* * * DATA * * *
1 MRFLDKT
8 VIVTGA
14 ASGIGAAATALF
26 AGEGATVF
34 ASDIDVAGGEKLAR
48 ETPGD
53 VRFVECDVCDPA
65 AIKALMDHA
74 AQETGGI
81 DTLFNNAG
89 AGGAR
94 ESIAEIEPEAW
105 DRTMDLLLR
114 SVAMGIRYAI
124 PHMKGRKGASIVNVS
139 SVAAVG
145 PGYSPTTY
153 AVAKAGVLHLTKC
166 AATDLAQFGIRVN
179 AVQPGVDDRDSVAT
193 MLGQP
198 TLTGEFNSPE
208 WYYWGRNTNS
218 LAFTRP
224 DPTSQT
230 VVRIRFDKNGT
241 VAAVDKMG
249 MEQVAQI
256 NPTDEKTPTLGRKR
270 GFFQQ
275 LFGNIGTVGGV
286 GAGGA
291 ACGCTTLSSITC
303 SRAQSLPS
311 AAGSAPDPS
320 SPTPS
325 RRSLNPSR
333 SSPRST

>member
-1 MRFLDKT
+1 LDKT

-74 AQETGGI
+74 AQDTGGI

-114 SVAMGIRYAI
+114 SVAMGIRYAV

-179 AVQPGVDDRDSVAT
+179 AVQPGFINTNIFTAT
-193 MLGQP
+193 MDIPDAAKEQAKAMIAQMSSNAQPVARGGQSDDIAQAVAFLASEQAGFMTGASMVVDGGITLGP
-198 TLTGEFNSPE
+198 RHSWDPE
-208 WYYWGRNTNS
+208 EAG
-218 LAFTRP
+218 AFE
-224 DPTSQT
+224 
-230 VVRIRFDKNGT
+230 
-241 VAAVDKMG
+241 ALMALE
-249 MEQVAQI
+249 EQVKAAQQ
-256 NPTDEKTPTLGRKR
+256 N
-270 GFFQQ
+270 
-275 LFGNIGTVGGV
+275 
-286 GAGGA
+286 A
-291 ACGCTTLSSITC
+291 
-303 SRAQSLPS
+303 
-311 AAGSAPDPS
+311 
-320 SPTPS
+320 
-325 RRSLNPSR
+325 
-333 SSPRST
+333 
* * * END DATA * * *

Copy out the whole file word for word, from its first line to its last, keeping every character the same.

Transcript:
1 MRFLDKT
8 VIVTGA
14 ASGIGAAATALF
26 AGEGATVF
34 ASDIDVAGGEKLAR
48 ETPGD
53 VRFVECDVCDPA
65 AIKALMDHA
74 AQETGGI
81 DTLFNNAG
89 AGGAR
94 ESIAEIEPEAW
105 DRTMDLLLR
114 SVAMGIRYAI
124 PHMKGRKGASIVNVS
139 SVAAVG
145 PGYSPTTY
153 AVAKAGVLHLTKC
166 AATDLAQFGIRVN
179 AVQPGVDDRDSVAT
193 MLGQP
198 TLTGEFNSPE
208 WYYWGRNTNS
218 LAFTRP
224 DPTSQT
230 VVRIRFDKNGT
241 VAAVDKMG
249 MEQVAQI
256 NPTDEKTPTLGRKR
270 GFFQQ
275 LFGNIGTVGGV
286 GAGGA
291 ACGCTTLSSITC
303 SRAQSLPS
311 AAGSAPDPS
320 SPTPS
325 RRSLNPSR
333 SSPRST

>member
-1 MRFLDKT
+1 LDKT

-74 AQETGGI
+74 AQDTGGI

-114 SVAMGIRYAI
+114 SVAMGIRYAV

-179 AVQPGVDDRDSVAT
+179 AVQPGFINTNIFTAT
-193 MLGQP
+193 MDIPDAAKEQAKAMIAQMSSNAQPVARGGQSDDIAQAVAFLASEQAGFMTGASMVVDGGITLGP
-198 TLTGEFNSPE
+198 RHSWDPE
-208 WYYWGRNTNS
+208 EAG
-218 LAFTRP
+218 AFE
-224 DPTSQT
+224 
-230 VVRIRFDKNGT
+230 
-241 VAAVDKMG
+241 ALMALE
-249 MEQVAQI
+249 EQVKAAQQ
-256 NPTDEKTPTLGRKR
+256 N
-270 GFFQQ
+270 
-275 LFGNIGTVGGV
+275 
-286 GAGGA
+286 A
-291 ACGCTTLSSITC
+291 
-303 SRAQSLPS
+303 
-311 AAGSAPDPS
+311 
-320 SPTPS
+320 
-325 RRSLNPSR
+325 
-333 SSPRST
+333 